You can choose to use either 2 or 3 body paragraphs. (I use 2 body paragraphs, personally. Remember, we just need to be “good enough!”)
- introduce one flaw
- explain why it is a flaw
- suggest ways to fix the flaw
- introduce one real-world example
- give enough detail for reader to understand relevance of example
- show how example supports your thesis
The body of an essay is where we support our thesis statement. For the argument essay, your support will come from the prompt itself: brainstorm several flaws from the argument (try to find the biggest, most glaring flaws). Each flaw gets its own paragraph, so you’ll need either two or three, depending upon how many body paragraphs you want to write. Explicitly explain why this flaw makes the conclusion less valid in some way, and then discuss how the author might fix that flaw.
For example, let’s say that an argument claims that firing half of a company’s employees will help the company to reduce costs and therefore become more profitable. While it’s certainly true that chopping half of your payroll will reduce costs, it doesn’t necessarily follow that the company will become more profitable! That loss of personnel may reduce productivity, hurt morale of the remaining employees, and so on. The author of such an argument could bolster the claim by, for example, showing evidence that half of the employees are fully redundant and firing them wouldn’t affect the company adversely (if such evidence actually exists, of course!).
For the issue essay, your support will come from your brain: you’ll have to brainstorm some real-life example (something that actually happened in the past) in order to support your thesis. That example could be something from your own life (work history, school, friend of a friend) or from the broader world (business, history, and so on). Stating that Coke’s market share is higher than Pepsi’s, for example, would bolster your claim that more people prefer Coke.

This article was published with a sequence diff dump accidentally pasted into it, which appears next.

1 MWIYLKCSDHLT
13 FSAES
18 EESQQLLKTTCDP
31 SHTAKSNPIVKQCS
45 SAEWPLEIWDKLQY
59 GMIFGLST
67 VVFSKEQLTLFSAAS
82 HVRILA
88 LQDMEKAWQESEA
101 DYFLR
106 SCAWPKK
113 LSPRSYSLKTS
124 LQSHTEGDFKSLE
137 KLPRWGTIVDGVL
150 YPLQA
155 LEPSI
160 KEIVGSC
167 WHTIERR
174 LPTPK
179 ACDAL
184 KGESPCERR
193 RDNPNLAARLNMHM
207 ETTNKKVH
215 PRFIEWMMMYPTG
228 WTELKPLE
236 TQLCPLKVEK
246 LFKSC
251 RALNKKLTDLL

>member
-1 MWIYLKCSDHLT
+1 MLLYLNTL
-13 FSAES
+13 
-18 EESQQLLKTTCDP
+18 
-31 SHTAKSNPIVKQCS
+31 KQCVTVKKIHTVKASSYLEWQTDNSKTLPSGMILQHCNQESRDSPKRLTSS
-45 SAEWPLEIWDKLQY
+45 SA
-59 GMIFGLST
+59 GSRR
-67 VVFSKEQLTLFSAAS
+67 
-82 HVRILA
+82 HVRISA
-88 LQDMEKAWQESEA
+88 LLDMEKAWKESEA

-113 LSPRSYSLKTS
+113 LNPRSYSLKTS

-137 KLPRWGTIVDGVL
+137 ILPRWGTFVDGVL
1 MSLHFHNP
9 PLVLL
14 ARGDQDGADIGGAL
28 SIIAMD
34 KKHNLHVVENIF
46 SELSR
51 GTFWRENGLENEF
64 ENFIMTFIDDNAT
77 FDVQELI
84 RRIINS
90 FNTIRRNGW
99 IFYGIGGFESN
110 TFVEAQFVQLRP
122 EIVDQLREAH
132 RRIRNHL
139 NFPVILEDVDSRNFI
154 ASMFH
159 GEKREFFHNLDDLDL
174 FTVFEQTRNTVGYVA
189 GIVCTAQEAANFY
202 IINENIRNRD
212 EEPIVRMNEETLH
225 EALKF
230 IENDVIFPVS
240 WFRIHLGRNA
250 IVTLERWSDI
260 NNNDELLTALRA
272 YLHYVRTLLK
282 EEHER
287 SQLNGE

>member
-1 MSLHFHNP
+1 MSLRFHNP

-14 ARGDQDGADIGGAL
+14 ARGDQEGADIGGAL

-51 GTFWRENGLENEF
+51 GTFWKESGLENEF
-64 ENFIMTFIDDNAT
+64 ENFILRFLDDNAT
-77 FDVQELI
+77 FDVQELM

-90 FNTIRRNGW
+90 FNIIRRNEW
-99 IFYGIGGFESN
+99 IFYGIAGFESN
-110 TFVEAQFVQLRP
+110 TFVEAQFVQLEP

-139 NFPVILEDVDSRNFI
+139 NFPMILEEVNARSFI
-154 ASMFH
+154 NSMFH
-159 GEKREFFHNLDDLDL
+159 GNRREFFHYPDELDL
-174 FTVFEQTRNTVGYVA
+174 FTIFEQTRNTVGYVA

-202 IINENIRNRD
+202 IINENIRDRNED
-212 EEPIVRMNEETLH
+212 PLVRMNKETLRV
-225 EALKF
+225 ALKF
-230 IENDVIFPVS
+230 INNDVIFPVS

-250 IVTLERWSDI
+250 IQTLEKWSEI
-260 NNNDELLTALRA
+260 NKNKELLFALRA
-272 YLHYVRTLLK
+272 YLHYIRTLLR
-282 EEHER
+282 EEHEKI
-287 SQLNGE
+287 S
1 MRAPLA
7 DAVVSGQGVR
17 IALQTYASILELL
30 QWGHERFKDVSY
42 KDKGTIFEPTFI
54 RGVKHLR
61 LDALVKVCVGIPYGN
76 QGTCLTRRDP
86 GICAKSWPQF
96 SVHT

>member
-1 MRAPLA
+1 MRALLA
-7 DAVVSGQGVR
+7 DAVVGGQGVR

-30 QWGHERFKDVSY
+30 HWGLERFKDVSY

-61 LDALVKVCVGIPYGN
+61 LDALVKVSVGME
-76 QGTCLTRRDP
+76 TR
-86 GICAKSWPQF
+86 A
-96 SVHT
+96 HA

There is no inherent advantage to a personal example versus a broader world example, but if you use a personal example, be sure to provide enough detail that the reader can understand the relevance. When you use real-world examples that the readers are likely to know, you don’t have to worry about, for example, explaining what Coke and Pepsi are.
Finally, make sure to tie your example specifically back to your original thesis. Don’t make the reader connect the dots: tell him or her exactly how this example supports your thesis.
- re-state your thesis (using new words)
- re-acknowledge the other side (using new words)
- briefly summarize how your examples supported your thesis (using new words)
- minimum 3 sentences; ideally 4 to 5
Are you noticing a theme within the above bullet points? Basically, the conclusion paragraph isn’t going to contain much new information. It’s a conclusion; the major points should already have been made earlier in the essay. What you’re doing now is tying everything together in one neat package: yes, the “other side” has some merit, but here’s my point-of-view and, by the way, I proved my case using these examples.
Before you go into the real test, you should have a fully developed template, so that all you have to do is come up with your two examples and your thesis statement, and then “hang” your words on your framework. Practice with the above as a starting point until you develop something with which you’re comfortable. Don’t forget to leave some time to proof your essay; it’s okay to have a few typos, but systematic errors will lower your score.